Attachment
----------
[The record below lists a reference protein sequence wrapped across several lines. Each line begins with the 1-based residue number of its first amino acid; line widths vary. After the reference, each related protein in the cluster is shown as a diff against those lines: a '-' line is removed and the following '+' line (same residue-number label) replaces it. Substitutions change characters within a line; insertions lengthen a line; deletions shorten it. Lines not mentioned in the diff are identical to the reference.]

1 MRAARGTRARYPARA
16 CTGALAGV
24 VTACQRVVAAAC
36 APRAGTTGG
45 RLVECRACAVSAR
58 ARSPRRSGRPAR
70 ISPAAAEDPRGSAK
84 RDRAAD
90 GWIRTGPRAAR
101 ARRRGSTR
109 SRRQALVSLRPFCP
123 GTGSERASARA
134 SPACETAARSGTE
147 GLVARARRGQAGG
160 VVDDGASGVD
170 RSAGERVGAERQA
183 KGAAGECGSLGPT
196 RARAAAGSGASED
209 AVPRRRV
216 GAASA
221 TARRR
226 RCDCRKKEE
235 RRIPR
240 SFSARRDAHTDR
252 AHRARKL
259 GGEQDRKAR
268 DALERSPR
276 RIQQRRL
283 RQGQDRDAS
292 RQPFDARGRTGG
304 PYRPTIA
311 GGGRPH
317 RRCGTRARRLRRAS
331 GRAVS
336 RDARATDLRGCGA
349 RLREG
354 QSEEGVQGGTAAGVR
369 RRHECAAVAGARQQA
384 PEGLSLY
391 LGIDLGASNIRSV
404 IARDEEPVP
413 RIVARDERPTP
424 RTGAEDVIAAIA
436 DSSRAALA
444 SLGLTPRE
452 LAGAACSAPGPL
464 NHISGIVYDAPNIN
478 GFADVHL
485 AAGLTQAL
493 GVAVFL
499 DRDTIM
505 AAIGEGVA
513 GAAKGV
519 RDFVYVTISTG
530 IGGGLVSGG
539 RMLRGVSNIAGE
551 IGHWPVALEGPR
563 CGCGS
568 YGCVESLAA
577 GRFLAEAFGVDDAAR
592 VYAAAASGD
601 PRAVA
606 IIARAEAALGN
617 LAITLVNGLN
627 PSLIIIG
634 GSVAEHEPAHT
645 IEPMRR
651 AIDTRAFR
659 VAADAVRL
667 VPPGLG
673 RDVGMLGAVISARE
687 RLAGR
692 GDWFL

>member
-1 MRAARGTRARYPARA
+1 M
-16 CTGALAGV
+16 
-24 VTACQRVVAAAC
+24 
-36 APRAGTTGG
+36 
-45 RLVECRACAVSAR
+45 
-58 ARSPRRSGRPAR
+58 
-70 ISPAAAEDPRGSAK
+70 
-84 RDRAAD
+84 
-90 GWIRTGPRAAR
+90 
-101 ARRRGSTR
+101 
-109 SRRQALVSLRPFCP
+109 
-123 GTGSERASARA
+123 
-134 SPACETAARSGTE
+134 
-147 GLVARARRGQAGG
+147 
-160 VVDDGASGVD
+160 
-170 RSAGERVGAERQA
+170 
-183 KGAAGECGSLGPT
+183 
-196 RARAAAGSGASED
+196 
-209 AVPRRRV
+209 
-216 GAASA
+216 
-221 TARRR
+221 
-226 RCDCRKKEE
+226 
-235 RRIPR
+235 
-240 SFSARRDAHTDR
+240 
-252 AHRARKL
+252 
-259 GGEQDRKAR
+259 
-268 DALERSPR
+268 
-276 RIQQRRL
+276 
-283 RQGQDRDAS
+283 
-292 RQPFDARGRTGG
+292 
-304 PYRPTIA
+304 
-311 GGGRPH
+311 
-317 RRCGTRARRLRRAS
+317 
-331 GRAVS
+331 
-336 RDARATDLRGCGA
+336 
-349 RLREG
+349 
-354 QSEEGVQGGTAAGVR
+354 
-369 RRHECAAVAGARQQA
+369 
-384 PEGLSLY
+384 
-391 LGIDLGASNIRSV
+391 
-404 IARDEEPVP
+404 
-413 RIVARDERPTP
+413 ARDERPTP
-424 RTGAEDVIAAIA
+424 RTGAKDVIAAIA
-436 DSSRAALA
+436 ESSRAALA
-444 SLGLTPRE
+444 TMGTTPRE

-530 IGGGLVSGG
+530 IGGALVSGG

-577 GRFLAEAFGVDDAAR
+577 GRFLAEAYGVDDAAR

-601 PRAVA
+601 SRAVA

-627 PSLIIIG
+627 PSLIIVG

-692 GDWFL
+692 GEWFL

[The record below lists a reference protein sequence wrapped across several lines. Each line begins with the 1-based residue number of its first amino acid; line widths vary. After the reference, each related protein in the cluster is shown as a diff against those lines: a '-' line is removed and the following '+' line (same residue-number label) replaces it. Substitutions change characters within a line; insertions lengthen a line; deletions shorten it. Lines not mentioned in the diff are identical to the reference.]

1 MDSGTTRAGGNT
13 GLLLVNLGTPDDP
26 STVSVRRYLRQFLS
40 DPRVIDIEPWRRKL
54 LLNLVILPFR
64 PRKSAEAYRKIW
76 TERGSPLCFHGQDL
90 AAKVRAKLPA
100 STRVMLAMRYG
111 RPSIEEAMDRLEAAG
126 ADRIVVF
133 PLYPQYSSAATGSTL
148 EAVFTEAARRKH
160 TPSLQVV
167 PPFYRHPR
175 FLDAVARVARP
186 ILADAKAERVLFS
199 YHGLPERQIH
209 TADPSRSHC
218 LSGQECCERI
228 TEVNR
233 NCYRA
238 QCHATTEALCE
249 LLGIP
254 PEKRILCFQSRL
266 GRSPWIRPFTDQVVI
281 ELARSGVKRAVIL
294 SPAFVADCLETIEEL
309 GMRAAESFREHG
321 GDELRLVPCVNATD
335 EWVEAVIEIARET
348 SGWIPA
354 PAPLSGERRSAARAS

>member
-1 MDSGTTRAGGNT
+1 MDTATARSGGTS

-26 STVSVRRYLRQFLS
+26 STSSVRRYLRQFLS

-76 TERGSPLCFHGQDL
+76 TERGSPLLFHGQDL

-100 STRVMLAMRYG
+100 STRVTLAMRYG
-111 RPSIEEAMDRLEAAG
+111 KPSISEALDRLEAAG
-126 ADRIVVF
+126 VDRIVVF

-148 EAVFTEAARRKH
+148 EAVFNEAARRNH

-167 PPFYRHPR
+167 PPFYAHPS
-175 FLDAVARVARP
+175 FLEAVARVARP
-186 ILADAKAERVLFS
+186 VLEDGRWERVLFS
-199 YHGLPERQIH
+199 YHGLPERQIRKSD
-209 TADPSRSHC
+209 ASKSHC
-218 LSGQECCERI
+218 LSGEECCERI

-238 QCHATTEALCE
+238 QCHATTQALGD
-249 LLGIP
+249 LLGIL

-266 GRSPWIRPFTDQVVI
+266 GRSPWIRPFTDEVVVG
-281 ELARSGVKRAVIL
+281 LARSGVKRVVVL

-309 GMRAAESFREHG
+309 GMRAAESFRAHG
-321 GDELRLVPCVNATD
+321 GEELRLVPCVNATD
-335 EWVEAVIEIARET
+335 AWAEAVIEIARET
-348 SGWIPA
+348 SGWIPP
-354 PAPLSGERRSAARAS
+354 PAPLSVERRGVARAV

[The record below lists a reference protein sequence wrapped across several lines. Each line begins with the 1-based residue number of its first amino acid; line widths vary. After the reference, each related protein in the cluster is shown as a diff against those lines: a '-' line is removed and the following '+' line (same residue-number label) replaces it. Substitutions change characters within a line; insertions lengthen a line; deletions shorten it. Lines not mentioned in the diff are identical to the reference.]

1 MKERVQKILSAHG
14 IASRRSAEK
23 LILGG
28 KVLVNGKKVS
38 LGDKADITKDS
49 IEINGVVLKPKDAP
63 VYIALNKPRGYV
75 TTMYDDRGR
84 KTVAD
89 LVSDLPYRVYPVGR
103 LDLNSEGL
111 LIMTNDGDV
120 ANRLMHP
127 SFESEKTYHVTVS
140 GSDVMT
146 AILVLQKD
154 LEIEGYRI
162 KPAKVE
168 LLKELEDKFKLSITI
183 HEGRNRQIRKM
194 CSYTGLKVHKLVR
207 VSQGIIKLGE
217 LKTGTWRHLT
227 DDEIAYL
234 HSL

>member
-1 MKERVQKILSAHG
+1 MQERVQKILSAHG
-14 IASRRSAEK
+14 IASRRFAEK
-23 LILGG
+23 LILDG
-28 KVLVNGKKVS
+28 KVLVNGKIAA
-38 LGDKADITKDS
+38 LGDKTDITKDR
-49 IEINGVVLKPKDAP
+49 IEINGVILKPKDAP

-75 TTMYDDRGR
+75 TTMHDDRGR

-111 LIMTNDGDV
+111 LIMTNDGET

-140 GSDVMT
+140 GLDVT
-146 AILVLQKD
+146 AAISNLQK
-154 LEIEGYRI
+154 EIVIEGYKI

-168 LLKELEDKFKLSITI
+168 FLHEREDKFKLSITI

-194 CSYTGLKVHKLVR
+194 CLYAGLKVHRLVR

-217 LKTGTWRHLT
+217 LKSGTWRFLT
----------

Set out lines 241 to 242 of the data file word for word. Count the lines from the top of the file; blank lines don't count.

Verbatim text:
-266 GRSPWIRPFTDQVVI
+266 GRSPWIRPFTDEVVVG